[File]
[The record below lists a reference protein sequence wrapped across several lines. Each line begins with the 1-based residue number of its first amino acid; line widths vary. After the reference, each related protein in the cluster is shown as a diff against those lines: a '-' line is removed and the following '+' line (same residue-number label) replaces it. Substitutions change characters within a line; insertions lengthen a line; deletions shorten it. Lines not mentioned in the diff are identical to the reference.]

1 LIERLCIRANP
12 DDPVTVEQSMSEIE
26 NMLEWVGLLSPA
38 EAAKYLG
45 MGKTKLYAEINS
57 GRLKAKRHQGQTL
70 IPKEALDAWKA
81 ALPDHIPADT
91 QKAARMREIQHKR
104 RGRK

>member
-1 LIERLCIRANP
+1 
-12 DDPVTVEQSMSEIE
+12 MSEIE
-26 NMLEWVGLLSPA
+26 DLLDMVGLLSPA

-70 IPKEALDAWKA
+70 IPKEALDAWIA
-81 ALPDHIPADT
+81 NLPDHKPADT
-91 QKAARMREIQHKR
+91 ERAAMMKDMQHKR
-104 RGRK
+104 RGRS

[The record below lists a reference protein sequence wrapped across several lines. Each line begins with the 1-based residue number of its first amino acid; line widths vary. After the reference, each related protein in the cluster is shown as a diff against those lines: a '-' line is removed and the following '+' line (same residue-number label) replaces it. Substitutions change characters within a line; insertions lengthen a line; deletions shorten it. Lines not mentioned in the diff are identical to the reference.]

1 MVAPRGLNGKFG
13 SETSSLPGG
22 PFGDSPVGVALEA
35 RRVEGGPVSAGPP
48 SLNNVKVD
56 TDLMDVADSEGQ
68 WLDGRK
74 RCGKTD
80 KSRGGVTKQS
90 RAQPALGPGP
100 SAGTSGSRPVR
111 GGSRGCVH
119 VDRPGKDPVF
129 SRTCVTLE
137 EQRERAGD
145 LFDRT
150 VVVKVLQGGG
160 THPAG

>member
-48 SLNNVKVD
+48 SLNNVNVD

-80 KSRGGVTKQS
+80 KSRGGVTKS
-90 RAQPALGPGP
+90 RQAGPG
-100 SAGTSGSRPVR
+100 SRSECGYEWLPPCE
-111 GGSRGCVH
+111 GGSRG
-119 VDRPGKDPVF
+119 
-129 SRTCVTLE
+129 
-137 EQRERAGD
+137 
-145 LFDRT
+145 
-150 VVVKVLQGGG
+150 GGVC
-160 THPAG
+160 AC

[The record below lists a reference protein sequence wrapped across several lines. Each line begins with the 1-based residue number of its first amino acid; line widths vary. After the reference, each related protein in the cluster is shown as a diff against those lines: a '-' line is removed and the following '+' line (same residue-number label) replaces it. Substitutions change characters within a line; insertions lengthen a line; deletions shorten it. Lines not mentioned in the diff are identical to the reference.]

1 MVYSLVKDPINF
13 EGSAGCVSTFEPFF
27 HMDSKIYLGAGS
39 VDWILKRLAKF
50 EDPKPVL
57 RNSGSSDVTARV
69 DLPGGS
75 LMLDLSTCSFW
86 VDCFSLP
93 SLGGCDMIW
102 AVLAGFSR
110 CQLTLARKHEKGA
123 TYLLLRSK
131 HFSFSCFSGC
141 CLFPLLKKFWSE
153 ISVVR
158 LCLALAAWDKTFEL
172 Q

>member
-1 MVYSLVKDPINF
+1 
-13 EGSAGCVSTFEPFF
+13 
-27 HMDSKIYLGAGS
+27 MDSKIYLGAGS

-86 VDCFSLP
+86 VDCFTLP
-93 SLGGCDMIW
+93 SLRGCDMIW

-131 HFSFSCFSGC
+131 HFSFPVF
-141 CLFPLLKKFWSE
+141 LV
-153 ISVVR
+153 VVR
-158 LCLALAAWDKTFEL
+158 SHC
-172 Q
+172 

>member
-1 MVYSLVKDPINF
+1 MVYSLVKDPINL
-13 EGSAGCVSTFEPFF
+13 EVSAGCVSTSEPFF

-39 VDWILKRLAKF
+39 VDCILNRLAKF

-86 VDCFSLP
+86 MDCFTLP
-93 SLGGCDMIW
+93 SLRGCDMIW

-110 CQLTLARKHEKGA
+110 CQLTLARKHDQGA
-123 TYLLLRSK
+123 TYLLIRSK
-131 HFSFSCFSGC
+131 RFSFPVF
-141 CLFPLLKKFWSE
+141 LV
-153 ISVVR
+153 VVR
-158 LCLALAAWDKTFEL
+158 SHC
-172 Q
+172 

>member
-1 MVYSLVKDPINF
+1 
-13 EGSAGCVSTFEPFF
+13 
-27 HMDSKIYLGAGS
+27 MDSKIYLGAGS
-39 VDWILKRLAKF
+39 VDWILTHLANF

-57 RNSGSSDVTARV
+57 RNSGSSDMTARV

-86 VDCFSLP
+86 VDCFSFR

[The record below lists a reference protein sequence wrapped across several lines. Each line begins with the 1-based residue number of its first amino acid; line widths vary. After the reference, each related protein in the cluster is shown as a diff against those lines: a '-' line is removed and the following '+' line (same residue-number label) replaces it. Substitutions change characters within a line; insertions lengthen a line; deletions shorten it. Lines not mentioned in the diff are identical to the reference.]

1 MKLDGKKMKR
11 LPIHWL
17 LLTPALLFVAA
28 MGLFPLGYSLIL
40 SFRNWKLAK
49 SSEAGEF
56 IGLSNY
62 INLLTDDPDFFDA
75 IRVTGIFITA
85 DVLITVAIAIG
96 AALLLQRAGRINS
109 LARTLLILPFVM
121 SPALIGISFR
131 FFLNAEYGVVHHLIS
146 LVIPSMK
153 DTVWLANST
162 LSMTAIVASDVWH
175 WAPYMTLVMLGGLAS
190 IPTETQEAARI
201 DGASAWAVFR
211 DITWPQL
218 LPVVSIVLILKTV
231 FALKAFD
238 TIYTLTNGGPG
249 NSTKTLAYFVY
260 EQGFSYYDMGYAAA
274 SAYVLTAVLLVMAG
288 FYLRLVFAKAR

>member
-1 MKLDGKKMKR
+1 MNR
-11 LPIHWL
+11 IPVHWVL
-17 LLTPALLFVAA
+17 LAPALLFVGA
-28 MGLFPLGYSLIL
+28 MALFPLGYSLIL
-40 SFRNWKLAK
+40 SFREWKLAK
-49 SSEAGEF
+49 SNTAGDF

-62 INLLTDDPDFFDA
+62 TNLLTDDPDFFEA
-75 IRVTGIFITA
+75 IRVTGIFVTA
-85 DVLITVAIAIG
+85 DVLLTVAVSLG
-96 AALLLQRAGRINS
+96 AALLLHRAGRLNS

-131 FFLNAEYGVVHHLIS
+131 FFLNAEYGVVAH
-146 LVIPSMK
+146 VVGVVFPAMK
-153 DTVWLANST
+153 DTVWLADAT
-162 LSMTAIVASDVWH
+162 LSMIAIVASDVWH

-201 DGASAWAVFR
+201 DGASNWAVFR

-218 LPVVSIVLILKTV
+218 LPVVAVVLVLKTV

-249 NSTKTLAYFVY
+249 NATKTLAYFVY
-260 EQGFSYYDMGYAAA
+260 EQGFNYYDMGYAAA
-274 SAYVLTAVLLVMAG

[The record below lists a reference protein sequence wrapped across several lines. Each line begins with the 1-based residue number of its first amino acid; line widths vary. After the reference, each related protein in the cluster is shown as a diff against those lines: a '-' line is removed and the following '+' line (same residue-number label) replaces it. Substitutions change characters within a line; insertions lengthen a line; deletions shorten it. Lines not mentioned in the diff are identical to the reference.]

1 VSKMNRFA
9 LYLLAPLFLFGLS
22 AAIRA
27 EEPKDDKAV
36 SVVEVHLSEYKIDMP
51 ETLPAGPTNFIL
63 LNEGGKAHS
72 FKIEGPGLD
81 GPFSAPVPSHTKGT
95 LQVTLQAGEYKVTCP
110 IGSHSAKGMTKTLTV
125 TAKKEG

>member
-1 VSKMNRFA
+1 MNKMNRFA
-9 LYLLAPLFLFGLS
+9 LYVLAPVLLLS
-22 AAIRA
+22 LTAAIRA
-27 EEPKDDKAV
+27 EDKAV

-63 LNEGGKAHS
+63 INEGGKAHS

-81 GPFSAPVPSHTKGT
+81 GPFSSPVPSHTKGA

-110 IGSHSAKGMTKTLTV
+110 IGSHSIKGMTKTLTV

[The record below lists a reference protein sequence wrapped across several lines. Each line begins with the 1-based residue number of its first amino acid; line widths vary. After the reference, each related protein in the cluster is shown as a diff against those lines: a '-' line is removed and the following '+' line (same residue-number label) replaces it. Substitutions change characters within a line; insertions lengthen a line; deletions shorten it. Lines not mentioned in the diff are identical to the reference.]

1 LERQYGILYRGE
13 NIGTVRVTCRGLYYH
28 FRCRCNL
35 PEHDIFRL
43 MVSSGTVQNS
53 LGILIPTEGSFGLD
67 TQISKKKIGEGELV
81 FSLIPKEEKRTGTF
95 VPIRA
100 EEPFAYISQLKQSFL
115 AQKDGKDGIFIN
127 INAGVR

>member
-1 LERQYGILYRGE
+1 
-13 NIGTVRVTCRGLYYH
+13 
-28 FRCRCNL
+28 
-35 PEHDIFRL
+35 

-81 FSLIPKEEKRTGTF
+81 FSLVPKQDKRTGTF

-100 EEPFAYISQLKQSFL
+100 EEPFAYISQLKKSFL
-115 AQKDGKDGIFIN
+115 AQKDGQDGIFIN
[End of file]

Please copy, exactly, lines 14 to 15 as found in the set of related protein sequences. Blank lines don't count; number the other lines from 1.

+1 
-12 DDPVTVEQSMSEIE